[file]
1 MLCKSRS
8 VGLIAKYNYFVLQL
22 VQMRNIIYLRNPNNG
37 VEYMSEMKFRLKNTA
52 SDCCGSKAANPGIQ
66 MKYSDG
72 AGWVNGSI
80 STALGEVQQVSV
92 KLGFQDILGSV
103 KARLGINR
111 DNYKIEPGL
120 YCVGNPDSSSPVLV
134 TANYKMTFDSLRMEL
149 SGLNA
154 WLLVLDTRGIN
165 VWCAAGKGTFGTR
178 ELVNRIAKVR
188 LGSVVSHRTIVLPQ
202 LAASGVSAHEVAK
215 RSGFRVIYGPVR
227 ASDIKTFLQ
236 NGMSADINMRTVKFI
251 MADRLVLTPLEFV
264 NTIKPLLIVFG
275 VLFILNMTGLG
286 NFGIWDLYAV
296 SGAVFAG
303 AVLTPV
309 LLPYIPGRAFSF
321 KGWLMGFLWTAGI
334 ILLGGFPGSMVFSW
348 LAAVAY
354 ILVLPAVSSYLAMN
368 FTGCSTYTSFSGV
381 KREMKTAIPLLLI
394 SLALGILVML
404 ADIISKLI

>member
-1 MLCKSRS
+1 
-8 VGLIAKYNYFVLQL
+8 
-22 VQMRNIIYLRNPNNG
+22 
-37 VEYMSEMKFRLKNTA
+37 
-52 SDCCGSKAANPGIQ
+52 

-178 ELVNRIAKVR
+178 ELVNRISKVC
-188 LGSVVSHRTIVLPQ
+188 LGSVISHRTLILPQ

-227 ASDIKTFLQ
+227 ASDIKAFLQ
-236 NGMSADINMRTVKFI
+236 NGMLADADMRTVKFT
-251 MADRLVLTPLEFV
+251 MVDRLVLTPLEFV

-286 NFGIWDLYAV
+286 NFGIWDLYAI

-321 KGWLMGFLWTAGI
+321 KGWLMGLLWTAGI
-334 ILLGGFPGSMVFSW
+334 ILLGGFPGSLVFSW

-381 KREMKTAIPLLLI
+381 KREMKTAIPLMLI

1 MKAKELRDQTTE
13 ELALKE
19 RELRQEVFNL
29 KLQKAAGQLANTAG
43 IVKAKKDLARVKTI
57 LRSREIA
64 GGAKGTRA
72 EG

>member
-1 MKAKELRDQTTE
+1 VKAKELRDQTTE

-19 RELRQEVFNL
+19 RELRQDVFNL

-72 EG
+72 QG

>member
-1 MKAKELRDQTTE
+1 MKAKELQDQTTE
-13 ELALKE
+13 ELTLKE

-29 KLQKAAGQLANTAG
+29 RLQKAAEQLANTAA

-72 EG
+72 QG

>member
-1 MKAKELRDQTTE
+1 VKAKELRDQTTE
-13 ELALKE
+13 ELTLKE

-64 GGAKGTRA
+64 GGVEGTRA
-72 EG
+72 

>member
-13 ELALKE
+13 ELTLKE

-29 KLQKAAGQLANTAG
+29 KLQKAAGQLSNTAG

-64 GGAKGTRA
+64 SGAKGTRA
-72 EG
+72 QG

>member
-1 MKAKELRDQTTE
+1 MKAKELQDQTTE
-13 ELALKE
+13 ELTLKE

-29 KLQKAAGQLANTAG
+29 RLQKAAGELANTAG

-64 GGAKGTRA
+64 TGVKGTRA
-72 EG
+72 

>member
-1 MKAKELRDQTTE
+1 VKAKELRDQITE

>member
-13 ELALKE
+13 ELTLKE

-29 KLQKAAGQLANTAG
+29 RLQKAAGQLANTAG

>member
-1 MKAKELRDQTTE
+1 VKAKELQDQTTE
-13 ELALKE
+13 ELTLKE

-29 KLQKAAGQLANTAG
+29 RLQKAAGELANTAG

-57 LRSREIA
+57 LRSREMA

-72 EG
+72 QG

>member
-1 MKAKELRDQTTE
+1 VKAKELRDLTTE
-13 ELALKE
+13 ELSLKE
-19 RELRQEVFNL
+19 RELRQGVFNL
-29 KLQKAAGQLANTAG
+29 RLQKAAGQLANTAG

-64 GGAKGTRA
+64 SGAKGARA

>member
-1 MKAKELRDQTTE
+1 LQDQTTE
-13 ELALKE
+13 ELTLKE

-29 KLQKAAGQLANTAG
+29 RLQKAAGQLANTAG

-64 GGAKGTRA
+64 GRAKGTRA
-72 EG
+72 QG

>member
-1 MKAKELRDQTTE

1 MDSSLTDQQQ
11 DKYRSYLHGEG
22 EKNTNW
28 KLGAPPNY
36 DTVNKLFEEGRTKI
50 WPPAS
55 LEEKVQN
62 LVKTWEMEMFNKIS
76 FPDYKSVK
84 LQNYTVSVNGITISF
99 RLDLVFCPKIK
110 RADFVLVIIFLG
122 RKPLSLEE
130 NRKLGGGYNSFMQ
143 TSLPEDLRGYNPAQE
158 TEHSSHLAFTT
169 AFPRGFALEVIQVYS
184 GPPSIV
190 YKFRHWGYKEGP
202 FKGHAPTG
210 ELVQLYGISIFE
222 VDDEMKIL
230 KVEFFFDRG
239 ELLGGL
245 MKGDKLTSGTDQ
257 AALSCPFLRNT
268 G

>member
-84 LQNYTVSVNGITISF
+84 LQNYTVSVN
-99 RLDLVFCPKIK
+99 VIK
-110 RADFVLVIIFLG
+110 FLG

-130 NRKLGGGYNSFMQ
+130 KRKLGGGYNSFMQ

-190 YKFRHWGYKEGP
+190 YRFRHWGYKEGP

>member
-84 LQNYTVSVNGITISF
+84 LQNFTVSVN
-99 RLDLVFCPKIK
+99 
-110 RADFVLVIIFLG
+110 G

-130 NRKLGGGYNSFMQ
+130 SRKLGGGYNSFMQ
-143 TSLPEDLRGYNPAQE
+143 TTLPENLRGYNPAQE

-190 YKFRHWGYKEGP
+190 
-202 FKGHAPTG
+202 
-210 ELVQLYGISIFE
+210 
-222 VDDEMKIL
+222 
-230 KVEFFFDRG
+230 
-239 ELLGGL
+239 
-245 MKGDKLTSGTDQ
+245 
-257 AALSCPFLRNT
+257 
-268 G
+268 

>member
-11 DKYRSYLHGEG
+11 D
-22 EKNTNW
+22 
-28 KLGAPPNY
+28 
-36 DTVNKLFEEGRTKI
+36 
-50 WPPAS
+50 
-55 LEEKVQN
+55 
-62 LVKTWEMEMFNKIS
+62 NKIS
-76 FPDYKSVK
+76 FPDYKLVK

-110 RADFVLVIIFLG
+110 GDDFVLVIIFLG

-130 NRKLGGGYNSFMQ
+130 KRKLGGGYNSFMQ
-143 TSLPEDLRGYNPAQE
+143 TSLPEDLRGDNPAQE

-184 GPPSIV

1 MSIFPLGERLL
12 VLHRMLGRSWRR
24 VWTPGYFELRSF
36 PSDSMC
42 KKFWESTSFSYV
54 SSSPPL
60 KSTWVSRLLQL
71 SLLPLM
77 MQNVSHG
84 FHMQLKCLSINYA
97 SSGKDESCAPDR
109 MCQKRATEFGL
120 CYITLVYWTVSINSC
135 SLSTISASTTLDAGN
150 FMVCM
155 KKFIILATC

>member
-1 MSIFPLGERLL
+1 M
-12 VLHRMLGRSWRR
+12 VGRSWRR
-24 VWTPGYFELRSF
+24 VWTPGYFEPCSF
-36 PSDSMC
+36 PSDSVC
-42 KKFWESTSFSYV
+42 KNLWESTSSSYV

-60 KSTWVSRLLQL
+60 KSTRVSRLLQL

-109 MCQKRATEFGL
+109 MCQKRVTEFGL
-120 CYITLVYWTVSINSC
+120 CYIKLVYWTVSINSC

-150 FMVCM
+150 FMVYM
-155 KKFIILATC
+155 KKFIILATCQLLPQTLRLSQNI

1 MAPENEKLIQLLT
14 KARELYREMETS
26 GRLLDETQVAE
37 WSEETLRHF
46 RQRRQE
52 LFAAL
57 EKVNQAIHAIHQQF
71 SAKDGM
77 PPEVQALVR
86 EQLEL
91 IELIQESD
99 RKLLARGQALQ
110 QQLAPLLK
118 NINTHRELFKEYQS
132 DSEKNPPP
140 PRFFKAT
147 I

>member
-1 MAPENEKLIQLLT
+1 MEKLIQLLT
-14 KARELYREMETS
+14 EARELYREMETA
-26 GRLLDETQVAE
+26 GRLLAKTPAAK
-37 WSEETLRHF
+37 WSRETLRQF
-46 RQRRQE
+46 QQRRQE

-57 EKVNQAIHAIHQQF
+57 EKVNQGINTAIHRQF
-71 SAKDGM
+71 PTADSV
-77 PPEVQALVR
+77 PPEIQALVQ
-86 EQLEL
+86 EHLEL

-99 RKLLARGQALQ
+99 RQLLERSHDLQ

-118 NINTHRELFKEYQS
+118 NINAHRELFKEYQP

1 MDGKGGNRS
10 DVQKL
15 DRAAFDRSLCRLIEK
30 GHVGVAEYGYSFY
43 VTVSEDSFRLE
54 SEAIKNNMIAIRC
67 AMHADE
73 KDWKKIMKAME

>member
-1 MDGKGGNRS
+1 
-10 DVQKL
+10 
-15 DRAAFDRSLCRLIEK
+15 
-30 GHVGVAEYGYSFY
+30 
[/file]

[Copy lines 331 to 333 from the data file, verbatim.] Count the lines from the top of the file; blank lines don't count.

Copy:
1 MDGKGGNRS
10 DVQKL
15 DRAAFDRSLCRLIEK